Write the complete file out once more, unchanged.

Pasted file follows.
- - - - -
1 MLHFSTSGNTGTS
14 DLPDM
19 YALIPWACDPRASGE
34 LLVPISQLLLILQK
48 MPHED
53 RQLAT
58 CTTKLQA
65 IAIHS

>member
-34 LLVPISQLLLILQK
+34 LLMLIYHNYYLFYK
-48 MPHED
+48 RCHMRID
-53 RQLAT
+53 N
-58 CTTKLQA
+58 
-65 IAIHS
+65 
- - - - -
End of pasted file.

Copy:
1 MLHFSTSGNTGTS
14 DLPDM
19 YALIPWACDPRASGE
34 LLVPISQLLLILQK
48 MPHED
53 RQLAT
58 CTTKLQA
65 IAIHS

>member
-34 LLVPISQLLLILQK
+34 LLMLIYHNYYLFYK
-48 MPHED
+48 RCHMRID
-53 RQLAT
+53 N
-58 CTTKLQA
+58 
-65 IAIHS
+65 